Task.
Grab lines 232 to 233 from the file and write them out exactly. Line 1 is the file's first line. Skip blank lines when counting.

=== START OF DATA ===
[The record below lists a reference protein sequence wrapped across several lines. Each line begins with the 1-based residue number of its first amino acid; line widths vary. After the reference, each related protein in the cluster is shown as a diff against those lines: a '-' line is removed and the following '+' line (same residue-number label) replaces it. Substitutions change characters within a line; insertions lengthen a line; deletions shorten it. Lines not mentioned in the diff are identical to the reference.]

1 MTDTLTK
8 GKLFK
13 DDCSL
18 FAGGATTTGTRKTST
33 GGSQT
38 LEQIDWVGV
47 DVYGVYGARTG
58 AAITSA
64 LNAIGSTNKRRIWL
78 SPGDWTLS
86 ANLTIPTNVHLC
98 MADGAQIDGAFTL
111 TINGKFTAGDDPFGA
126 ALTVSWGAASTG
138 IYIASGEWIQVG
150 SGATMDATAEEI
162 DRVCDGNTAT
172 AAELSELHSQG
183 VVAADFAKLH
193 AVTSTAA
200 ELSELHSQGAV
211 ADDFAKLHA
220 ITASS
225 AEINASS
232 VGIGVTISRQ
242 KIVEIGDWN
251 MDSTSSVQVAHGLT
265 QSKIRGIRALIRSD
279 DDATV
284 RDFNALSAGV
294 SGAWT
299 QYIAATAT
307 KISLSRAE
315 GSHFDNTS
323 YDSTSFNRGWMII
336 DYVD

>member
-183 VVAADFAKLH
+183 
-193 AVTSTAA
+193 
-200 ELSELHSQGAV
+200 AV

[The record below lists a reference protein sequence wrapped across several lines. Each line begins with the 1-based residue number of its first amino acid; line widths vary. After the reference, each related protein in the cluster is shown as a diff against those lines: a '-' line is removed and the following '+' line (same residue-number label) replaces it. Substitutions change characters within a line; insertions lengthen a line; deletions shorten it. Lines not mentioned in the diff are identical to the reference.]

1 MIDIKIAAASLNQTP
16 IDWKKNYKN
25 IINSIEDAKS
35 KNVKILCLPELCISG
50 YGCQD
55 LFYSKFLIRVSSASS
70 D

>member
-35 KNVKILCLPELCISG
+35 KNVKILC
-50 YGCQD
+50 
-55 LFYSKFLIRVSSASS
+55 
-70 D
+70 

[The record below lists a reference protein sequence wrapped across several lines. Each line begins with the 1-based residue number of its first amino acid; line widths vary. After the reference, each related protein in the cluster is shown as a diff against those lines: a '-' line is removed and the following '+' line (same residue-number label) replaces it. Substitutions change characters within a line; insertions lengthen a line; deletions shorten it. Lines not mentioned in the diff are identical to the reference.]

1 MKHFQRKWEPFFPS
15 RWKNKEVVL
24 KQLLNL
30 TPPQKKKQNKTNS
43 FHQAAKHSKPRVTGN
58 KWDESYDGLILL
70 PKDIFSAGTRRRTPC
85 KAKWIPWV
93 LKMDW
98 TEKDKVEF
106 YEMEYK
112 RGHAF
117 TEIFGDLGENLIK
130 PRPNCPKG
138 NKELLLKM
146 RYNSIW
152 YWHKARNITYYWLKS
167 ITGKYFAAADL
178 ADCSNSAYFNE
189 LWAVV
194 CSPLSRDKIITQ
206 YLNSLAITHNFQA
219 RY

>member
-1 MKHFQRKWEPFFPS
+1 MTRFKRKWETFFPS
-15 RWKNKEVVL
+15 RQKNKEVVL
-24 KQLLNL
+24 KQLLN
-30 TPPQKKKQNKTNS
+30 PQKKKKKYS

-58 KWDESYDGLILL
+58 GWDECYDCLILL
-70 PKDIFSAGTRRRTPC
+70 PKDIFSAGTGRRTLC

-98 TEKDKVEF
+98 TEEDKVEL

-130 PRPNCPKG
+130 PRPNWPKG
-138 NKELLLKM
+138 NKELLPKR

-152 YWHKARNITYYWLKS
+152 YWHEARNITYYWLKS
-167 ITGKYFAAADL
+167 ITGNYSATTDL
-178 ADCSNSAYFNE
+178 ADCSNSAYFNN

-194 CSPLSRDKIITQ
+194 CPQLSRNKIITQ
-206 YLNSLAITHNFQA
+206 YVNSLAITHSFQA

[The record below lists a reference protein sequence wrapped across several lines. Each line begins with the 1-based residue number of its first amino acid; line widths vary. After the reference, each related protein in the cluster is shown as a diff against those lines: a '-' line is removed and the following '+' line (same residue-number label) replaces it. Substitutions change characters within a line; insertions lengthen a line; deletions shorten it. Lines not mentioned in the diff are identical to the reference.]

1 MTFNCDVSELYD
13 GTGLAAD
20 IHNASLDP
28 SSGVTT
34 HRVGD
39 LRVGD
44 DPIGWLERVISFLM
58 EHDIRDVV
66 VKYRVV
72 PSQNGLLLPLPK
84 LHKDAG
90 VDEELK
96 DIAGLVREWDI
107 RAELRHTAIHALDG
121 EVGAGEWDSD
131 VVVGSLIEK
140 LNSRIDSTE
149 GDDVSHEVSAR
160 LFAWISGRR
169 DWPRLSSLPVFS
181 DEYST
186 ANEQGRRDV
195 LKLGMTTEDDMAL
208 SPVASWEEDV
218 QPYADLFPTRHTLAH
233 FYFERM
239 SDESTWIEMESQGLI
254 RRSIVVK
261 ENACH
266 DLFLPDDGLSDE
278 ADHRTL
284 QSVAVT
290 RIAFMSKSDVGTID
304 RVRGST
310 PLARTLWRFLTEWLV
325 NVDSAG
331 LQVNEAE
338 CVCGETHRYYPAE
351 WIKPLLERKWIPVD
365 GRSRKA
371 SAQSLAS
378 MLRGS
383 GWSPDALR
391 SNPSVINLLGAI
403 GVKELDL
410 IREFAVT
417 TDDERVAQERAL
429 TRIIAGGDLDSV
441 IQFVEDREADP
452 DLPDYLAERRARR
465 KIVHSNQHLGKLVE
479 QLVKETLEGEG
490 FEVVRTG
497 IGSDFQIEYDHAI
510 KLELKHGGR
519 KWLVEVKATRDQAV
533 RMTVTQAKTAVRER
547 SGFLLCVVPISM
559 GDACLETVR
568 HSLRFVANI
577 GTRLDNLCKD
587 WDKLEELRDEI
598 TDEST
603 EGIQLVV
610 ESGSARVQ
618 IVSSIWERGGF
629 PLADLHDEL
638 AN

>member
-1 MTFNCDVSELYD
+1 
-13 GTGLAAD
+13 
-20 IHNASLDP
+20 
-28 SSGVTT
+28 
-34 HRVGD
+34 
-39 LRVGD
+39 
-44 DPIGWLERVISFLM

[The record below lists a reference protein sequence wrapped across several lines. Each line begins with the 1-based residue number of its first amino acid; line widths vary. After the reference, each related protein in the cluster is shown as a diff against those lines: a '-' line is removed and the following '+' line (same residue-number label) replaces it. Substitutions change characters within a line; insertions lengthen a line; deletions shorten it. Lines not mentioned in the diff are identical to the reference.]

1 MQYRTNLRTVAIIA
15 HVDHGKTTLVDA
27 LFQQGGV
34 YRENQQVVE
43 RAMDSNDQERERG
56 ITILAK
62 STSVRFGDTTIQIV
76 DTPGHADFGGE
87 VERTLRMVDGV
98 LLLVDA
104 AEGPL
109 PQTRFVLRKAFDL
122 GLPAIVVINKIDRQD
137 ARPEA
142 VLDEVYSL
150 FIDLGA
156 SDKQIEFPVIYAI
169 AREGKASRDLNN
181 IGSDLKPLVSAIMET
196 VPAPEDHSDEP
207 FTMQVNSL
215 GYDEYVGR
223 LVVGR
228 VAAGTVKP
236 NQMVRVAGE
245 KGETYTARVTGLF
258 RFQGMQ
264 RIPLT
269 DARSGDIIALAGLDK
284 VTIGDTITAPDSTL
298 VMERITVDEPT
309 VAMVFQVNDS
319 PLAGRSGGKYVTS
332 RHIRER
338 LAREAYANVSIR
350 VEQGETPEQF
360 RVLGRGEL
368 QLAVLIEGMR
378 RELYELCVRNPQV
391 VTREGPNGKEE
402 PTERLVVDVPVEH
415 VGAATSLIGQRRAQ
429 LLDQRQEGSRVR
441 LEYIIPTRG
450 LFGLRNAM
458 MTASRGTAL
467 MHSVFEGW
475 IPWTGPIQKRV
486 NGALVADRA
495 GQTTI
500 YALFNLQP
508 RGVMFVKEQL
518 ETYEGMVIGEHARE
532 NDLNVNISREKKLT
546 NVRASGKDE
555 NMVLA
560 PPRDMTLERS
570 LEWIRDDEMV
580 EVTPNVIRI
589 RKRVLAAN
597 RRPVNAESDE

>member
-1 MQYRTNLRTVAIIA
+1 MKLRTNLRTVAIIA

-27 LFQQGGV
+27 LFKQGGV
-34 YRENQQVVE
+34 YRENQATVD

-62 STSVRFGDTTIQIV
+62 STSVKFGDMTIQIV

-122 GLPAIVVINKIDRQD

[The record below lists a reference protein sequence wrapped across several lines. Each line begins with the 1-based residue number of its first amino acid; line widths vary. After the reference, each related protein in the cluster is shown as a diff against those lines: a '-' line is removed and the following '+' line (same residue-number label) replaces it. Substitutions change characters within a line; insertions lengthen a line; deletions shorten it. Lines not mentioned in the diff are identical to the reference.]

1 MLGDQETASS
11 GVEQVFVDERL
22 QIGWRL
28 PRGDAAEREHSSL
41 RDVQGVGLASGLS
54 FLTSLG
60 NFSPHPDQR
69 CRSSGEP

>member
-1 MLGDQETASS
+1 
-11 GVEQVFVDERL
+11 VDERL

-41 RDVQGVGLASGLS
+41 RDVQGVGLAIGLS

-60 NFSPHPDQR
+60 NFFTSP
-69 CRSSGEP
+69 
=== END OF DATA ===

332 RHIRER
338 LAREAYANVSIR